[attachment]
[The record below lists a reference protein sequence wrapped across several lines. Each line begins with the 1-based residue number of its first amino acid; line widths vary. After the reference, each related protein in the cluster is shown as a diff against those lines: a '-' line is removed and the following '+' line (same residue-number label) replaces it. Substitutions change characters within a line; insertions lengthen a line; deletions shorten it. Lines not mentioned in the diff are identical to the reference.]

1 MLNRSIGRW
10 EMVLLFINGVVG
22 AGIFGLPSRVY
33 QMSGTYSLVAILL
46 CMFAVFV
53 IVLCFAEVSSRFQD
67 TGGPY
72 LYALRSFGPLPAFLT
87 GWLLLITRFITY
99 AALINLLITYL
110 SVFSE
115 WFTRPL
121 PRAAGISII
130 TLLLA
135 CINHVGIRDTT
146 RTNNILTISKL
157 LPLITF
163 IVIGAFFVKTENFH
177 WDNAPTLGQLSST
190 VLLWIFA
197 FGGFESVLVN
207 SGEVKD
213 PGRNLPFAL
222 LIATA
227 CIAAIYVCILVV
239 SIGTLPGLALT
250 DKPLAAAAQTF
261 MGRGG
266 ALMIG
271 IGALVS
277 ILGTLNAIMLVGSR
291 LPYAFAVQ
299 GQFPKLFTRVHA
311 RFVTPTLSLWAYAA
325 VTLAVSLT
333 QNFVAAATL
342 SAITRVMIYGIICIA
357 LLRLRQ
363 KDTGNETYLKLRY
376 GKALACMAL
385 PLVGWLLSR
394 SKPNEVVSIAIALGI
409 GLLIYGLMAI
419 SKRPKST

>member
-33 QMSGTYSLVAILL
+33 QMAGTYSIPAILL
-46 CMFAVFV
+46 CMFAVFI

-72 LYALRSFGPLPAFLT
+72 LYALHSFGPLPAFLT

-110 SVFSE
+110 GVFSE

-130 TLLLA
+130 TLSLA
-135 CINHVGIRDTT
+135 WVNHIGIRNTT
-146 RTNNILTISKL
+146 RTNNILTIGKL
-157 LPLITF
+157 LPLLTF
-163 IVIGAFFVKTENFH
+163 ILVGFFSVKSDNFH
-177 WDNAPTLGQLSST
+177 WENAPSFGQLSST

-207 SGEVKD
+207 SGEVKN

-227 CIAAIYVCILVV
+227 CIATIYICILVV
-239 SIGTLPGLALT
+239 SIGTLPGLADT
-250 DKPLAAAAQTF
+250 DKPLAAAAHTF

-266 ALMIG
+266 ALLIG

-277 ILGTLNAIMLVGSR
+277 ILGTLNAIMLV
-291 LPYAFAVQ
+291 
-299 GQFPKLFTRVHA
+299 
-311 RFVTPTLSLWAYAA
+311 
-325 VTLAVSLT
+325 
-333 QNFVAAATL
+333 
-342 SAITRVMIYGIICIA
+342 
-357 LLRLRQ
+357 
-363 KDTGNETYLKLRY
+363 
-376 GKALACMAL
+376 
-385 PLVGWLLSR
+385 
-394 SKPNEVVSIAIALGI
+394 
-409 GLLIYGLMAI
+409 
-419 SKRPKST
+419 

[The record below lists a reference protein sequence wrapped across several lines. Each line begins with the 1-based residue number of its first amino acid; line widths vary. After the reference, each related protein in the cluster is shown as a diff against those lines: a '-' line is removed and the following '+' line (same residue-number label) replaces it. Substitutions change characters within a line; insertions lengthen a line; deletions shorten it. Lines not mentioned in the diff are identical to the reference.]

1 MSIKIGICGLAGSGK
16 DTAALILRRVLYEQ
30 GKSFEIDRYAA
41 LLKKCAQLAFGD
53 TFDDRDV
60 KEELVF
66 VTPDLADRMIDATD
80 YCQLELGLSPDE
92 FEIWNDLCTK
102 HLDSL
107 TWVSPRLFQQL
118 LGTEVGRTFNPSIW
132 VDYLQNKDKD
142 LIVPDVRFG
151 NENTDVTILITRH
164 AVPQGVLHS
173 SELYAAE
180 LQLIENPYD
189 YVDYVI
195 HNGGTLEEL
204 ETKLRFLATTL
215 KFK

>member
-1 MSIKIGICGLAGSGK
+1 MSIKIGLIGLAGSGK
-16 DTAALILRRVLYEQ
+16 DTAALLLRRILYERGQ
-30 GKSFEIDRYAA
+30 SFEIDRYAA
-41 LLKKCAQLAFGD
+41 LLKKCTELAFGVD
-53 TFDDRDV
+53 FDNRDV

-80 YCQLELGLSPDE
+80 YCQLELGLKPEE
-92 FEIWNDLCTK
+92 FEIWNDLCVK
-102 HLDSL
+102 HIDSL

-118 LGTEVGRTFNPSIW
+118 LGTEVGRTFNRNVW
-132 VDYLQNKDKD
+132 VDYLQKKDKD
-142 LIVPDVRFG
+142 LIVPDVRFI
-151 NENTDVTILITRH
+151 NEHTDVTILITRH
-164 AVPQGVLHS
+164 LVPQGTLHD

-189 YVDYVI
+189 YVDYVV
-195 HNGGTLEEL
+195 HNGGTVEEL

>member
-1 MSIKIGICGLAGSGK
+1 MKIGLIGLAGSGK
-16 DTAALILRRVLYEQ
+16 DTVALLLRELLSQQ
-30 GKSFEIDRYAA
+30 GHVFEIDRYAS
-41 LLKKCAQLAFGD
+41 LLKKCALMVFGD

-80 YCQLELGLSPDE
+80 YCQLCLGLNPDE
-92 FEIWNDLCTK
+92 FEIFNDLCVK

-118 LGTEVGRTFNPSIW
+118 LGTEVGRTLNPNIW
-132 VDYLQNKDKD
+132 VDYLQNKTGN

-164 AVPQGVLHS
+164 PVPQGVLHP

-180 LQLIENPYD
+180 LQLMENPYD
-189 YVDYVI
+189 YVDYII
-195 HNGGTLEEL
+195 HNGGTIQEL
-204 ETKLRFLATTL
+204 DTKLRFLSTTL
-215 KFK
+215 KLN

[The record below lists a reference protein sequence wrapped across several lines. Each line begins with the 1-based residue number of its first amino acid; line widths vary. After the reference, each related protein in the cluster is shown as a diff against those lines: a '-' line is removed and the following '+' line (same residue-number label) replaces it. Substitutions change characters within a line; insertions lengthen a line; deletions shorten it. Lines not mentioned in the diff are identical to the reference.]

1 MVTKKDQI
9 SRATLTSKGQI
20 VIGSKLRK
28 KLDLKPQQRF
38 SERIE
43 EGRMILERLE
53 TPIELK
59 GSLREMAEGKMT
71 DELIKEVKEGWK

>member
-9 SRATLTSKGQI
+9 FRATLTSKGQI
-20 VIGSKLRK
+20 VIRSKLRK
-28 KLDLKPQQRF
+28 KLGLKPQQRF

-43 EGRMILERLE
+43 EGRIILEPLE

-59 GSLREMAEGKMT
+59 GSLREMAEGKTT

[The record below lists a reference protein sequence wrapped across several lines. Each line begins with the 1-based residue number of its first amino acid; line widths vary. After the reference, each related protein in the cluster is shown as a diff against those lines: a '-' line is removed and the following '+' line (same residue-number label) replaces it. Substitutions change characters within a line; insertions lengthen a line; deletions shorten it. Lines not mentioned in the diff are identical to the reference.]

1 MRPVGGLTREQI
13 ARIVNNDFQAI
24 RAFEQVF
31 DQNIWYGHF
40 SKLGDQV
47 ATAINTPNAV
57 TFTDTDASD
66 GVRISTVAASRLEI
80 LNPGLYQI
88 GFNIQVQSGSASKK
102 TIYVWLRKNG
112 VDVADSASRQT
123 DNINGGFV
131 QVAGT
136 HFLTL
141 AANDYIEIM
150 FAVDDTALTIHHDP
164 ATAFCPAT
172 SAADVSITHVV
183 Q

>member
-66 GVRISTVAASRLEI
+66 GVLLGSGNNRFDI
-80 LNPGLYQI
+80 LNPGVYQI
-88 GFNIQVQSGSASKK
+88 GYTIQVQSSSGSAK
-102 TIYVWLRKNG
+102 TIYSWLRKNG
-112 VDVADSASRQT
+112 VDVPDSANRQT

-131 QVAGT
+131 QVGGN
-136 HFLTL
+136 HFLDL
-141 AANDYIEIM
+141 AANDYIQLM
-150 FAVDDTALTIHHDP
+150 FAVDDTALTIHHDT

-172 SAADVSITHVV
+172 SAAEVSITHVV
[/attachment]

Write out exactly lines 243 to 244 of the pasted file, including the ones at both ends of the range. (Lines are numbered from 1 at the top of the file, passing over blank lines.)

-136 HFLTL
+136 HFLDL